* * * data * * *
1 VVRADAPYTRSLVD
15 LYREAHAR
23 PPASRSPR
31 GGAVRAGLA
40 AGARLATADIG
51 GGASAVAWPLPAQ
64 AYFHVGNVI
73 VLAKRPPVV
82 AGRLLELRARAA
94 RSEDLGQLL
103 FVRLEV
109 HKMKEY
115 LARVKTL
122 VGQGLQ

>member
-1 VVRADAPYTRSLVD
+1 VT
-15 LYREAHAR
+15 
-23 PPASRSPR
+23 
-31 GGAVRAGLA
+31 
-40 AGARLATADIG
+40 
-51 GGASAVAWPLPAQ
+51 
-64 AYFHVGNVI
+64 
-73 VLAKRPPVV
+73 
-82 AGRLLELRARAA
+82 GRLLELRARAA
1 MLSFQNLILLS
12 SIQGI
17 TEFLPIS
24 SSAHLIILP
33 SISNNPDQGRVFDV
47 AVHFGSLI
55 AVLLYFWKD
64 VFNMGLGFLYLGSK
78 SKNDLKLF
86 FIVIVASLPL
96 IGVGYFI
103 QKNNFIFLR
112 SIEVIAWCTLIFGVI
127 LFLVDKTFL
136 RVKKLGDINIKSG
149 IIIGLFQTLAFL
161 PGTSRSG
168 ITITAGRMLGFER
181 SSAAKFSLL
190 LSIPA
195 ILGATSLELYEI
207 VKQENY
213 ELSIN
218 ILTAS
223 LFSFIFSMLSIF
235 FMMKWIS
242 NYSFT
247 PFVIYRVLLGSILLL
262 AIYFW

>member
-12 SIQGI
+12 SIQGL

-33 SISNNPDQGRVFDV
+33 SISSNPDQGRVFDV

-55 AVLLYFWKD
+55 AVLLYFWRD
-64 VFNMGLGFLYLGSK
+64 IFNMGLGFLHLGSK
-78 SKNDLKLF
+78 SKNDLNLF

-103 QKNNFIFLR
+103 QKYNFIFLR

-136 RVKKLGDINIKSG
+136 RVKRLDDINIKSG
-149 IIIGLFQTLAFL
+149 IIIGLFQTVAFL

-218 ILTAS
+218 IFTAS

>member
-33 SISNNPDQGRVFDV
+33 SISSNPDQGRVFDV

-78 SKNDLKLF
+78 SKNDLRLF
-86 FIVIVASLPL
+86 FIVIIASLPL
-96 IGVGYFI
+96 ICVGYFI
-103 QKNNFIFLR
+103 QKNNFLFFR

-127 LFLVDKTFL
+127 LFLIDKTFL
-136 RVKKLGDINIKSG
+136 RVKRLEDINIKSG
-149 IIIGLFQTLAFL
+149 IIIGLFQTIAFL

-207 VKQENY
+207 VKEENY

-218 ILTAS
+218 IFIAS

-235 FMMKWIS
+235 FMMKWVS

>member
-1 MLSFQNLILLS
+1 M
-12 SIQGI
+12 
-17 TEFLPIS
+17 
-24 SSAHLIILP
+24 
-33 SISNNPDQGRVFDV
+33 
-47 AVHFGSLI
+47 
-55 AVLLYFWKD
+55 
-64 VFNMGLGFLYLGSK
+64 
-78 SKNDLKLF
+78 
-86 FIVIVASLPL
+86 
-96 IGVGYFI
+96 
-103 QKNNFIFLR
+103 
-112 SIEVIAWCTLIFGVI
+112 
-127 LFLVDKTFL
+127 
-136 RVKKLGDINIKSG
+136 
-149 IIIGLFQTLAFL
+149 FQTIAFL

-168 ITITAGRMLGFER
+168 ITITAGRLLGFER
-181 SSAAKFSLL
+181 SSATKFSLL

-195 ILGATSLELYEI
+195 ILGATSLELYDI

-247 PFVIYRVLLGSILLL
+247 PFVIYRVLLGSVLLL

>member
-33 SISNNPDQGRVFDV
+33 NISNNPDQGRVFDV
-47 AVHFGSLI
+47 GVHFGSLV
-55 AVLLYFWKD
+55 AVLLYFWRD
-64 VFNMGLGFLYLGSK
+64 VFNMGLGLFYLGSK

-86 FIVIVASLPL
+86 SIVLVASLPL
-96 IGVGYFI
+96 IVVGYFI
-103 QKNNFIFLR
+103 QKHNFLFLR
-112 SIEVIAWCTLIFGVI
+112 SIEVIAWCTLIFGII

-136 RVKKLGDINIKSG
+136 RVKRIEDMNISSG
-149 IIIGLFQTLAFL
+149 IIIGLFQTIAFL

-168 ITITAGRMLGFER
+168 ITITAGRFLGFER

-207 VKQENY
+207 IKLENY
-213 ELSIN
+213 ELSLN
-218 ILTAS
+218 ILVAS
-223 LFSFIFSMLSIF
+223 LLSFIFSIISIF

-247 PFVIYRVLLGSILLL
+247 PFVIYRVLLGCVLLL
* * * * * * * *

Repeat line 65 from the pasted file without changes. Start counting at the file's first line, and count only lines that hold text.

+12 SIQGL